PriceCheck: Can You Negotiate A Better Rate Than Your Health Insurance Company?

Dec 8, 2016

Look closely at a bill from your health care provider, and there's likely a sigh of relief your insurance company negotiated a better rate than the initial charge.

But those negotiations are often secret, and it's hard to compare one insurance company to another.

So how do you know whether they are negotiating the best price?

Several people who participated in Health News Florida's price comparison project said they were frustrated after finding out that rates negotiated by insurance companies were higher than what they could get by bargaining on their own.

Mike Butler is one of them. Butler was hampered by a nagging pain in his hamstring last year and began searching for answers. His primary doctor ordered physical therapy at a South Florida hospital.

After a few visits, Buter got a breakdown of the costs from his insurance company. The overall charge was $777 . But his insurer negotiated it down to $354 per session, and cost Butler $70 out of pocket.

"If my insurance company actually paid $283 for 45 minutes of physical therapy and I would have to pay a further $70...(that) is absolutely insane,” Butler said.

And since he wasn't getting the results he was looking for, Butler decided to ditch his insurance and pay cash to a physical therapist who was not in his network.

The move saved him $20 per session and he got a good diagnosis and a treatment that led to pain relief. 

“I feel that this negotiated insurance rate is ludicrous,” Butler said. “The amount of money that they are actually saying that they've negotiated on my behalf is a joke. It just doesn't make sense."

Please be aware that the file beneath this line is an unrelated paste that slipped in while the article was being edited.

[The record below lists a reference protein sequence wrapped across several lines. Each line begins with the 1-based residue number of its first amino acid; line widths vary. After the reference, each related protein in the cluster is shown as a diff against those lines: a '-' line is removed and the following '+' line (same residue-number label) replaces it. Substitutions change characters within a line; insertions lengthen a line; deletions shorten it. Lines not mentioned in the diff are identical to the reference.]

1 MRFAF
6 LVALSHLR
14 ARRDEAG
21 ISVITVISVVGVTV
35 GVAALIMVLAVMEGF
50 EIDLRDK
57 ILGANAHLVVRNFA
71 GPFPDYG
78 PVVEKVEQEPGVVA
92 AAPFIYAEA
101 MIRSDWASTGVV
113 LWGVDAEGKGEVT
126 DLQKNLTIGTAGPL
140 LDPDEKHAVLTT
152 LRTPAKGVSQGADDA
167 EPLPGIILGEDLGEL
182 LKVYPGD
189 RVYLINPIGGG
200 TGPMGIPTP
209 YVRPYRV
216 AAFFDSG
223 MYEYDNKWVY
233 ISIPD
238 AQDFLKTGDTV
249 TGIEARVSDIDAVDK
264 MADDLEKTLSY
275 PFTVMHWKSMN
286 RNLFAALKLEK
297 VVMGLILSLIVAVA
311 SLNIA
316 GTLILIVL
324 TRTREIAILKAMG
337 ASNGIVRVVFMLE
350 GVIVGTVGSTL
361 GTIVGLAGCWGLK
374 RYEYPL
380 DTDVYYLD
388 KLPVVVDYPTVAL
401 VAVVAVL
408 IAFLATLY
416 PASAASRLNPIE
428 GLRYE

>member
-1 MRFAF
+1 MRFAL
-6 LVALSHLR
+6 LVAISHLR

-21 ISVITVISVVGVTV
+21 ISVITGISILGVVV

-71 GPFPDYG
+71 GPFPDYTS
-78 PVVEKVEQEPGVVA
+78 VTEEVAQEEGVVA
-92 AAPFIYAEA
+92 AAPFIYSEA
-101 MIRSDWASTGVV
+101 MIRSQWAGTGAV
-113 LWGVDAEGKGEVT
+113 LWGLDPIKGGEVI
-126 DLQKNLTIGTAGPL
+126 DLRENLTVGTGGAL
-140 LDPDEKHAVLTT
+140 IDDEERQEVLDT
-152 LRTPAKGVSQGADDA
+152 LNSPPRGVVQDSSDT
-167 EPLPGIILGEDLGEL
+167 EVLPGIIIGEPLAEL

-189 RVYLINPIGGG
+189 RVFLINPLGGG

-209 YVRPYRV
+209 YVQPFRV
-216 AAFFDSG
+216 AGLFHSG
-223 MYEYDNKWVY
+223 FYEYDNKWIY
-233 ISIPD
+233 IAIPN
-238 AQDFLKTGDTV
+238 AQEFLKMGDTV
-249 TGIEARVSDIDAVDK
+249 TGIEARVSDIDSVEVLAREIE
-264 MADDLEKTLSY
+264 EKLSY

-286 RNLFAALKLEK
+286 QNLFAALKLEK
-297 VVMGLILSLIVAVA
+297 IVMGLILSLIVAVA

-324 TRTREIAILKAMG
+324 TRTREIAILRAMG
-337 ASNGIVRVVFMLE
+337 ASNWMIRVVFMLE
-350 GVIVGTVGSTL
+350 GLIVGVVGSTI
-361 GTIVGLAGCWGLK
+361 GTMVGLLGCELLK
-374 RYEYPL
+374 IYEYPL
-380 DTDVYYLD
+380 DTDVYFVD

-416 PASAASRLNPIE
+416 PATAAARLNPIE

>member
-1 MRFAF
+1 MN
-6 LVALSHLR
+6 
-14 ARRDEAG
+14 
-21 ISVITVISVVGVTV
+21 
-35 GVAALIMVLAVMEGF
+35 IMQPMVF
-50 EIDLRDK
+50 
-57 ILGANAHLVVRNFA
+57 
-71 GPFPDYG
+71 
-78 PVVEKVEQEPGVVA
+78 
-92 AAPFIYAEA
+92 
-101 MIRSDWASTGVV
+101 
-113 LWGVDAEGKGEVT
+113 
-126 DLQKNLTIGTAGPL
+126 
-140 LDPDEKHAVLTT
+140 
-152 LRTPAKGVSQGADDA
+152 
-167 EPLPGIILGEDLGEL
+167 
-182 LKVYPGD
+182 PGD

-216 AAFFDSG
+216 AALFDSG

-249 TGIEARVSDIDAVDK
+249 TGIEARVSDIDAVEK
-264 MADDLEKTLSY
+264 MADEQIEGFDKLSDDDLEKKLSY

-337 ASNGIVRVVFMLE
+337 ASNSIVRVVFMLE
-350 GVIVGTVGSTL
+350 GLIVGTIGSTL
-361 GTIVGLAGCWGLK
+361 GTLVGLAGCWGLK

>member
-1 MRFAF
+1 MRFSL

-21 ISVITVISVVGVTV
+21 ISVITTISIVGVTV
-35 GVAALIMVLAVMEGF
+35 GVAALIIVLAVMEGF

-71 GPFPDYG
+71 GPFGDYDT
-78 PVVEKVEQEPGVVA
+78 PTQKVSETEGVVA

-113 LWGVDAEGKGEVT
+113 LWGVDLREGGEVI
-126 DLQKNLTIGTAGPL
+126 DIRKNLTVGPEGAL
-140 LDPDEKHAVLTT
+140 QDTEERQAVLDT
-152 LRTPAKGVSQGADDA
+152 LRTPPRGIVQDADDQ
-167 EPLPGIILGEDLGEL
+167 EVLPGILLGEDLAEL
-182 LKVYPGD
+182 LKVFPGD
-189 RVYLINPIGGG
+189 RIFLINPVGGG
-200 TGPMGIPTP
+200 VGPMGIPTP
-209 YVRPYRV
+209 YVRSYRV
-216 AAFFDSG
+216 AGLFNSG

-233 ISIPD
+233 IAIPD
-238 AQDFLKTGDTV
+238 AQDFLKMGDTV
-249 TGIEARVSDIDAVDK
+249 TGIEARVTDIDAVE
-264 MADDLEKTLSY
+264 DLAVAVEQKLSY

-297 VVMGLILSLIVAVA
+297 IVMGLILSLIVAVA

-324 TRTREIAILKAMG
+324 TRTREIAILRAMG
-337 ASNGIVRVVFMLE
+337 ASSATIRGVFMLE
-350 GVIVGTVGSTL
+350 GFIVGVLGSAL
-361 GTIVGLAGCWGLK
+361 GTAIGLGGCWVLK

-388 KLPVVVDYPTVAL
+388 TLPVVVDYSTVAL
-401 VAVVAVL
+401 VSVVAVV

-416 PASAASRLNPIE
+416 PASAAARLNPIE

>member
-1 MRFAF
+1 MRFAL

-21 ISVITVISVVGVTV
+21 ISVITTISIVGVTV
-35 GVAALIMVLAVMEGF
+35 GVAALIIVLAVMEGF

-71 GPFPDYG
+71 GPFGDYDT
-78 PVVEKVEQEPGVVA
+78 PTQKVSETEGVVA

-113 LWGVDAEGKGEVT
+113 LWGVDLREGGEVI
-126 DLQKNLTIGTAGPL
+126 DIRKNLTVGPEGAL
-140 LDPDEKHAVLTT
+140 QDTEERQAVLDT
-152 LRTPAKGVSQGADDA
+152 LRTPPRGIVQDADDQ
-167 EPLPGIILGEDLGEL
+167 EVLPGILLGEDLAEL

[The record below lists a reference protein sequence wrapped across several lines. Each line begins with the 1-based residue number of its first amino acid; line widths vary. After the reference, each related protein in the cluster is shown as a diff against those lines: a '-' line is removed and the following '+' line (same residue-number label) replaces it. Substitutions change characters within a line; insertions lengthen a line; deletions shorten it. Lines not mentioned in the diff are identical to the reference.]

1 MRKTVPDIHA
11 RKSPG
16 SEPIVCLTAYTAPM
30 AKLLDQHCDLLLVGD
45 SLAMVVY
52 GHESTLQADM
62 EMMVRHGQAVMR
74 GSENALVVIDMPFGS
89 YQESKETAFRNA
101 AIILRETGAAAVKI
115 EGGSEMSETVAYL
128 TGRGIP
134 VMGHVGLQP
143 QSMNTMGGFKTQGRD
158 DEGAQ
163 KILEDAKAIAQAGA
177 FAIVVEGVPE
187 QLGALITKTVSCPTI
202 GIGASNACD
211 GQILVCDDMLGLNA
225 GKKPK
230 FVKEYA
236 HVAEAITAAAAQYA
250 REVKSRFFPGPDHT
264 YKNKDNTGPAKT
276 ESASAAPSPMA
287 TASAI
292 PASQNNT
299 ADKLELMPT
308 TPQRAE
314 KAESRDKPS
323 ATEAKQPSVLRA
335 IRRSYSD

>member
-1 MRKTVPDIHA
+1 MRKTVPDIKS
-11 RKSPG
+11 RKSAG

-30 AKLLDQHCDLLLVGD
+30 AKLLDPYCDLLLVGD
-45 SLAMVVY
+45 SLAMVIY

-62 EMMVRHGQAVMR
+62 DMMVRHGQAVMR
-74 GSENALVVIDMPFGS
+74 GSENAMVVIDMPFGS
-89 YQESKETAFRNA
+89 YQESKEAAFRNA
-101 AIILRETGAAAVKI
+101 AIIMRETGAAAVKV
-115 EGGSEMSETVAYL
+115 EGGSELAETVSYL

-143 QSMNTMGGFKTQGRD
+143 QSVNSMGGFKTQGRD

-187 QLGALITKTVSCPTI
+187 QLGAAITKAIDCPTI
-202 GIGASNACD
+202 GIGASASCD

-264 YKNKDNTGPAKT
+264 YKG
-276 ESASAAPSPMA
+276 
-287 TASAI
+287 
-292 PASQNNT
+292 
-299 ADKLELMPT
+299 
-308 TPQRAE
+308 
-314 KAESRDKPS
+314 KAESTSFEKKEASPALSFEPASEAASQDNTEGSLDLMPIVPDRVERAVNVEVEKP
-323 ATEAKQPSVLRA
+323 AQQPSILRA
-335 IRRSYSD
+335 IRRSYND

A look at the physical therapy treatment Butler received in Health News Florida's Pricecheck database shows that different insurers have negotiated a wide range of prices -- depending on location and facility. While Butler's insurer's rate was $354 per session, other Floridians who received the same procedure saw rates ranging from about $6 to $162 a session.

Steve Weissman is an attorney in Pembroke Pines. He served as interim president of a Miami-area hospital, and gained insight into the negotiating process. He said insurance companies may have an incentive to negotiate higher rates on behalf of their clients.

“It's in their interests to see health care costs -- that means physicians, laboratories, hospitals and pharmaceuticals -- continue to have price increases,” Weissman said.

He said a provision in the Affordable Care Act contributes to those price increases. It requires insurance companies to spend 80 percent of customer premiums on health care - the "medical-loss ratio". The law states that the remaining 20 percent can be used toward administrative costs and profits.

Weissman said that rule leads to insurers charging higher premiums to increase profits.    

“It's the only way by law that they are allowed to increase the premium charges and it’s the only way by law now under the Affordable Care Act they can get an increase in profit,” he said.

U.S. Health and Human Service Secretary Sylvia Burwell disagrees. She said the provision -- meant to prevent excessive corporate bonuses and shareholder dividends -- has slowed the rate of premium increases and helped improve the overall cost of health care.

"So I think there are a number of things that indicate what we have seen is actually influences that have reduced costs in the system,” Burwell said.

She says in the five years since Obamacare passed, premium increases in employer-based plans have slowed and spending on Medicare has been lower than expected.

Still, Weissman argued that a better way to reduce medical costs is to require all providers publish the prices they charge for services.

“Providers can continue to set their own rates, but a different rate for each patient must be prohibited,” Weissman said. “Without legitimate pricing, price competition cannot exist and health care costs are going to continue to skyrocket.”

As for South Florida patient Mike Butler, he said as of now, he doesn't trust his insurance company to negotiate a better rate.

“I have zero confidence,” Butler said. “As far as I'm concerned, my health insurance is strictly catastrophic health insurance."

Until something changes, he'll continue price shopping on his own.